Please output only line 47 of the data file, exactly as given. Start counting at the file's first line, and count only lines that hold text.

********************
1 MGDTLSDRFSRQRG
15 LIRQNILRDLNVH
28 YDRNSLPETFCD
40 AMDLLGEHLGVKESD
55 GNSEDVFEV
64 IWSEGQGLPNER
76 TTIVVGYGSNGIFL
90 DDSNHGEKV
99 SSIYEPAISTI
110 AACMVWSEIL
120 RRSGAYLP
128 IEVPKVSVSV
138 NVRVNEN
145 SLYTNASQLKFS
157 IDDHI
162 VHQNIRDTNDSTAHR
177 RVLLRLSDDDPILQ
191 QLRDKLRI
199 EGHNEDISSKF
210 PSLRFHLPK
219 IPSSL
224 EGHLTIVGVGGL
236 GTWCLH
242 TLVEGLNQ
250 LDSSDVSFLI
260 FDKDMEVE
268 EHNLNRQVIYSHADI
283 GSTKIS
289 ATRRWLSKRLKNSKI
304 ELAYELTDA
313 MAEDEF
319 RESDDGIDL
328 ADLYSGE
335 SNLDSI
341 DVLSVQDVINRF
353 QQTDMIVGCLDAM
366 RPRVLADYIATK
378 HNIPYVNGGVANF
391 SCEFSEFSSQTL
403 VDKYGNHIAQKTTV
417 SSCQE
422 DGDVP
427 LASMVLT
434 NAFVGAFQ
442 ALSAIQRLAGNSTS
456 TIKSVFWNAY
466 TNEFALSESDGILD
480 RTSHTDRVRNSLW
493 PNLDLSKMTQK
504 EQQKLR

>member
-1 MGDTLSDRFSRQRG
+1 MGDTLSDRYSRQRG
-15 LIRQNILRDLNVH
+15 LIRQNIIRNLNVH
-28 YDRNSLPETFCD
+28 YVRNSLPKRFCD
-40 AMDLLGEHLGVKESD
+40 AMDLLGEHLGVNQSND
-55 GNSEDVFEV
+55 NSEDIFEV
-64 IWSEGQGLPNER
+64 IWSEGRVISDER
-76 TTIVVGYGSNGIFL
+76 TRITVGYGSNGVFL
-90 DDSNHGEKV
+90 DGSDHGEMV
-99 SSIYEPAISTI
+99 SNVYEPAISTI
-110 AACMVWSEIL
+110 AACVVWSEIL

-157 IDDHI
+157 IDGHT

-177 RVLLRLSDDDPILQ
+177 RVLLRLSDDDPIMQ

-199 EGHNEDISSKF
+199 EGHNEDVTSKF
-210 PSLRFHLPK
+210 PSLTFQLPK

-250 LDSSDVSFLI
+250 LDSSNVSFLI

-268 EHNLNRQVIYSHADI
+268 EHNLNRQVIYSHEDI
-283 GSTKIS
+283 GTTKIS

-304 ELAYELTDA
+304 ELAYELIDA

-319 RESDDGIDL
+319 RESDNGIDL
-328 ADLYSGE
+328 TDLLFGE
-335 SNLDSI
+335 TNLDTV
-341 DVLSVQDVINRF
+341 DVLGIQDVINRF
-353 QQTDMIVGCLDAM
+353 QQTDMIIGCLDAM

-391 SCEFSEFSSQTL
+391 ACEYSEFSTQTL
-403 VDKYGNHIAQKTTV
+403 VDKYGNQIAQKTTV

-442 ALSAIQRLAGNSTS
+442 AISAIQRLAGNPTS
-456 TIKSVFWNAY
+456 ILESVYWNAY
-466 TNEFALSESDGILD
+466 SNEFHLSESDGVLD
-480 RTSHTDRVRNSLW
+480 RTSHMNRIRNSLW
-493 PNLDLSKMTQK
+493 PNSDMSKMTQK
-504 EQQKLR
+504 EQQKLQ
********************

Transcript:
466 TNEFALSESDGILD